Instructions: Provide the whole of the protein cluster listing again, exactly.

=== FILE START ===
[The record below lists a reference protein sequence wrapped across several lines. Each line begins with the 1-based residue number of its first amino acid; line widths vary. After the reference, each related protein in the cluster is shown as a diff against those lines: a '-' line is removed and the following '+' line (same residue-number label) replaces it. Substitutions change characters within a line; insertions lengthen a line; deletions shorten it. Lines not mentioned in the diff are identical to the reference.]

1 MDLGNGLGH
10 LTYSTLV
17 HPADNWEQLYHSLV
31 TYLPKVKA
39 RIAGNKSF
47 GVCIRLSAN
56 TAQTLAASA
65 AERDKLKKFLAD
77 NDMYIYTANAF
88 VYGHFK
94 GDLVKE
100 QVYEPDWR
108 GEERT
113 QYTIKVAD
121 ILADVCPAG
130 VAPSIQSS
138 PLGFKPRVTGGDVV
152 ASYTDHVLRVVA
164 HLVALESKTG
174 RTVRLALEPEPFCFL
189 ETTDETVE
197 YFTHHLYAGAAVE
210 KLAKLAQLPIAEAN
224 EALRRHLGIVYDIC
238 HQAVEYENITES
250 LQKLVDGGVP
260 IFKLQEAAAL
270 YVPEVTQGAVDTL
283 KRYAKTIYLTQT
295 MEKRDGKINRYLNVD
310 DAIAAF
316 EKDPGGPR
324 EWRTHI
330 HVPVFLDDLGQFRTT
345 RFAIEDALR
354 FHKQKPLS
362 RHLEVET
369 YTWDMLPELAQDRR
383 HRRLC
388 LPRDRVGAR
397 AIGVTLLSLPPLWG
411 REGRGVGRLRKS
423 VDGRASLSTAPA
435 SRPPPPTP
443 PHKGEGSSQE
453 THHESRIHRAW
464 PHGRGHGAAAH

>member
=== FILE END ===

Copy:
[The record below lists a reference protein sequence wrapped across several lines. Each line begins with the 1-based residue number of its first amino acid; line widths vary. After the reference, each related protein in the cluster is shown as a diff against those lines: a '-' line is removed and the following '+' line (same residue-number label) replaces it. Substitutions change characters within a line; insertions lengthen a line; deletions shorten it. Lines not mentioned in the diff are identical to the reference.]

1 MDLGNGLGH
10 LTYSTLV
17 HPADNWEQLYHSLV
31 TYLPKVKA
39 RIAGNKSF
47 GVCIRLSAN
56 TAQTLAASA
65 AERDKLKKFLAD
77 NDMYIYTANAF
88 VYGHFK
94 GDLVKE
100 QVYEPDWR
108 GEERT
113 QYTIKVAD
121 ILADVCPAG
130 VAPSIQSS
138 PLGFKPRVTGGDVV
152 ASYTDHVLRVVA
164 HLVALESKTG
174 RTVRLALEPEPFCFL
189 ETTDETVE
197 YFTHHLYAGAAVE
210 KLAKLAQLPIAEAN
224 EALRRHLGIVYDIC
238 HQAVEYENITES
250 LQKLVDGGVP
260 IFKLQEAAAL
270 YVPEVTQGAVDTL
283 KRYAKTIYLTQT
295 MEKRDGKINRYLNVD
310 DAIAAF
316 EKDPGGPR
324 EWRTHI
330 HVPVFLDDLGQFRTT
345 RFAIEDALR
354 FHKQKPLS
362 RHLEVET
369 YTWDMLPELAQDRR
383 HRRLC
388 LPRDRVGAR
397 AIGVTLLSLPPLWG
411 REGRGVGRLRKS
423 VDGRASLSTAPA
435 SRPPPPTP
443 PHKGEGSSQE
453 THHESRIHRAW
464 PHGRGHGAAAH

>member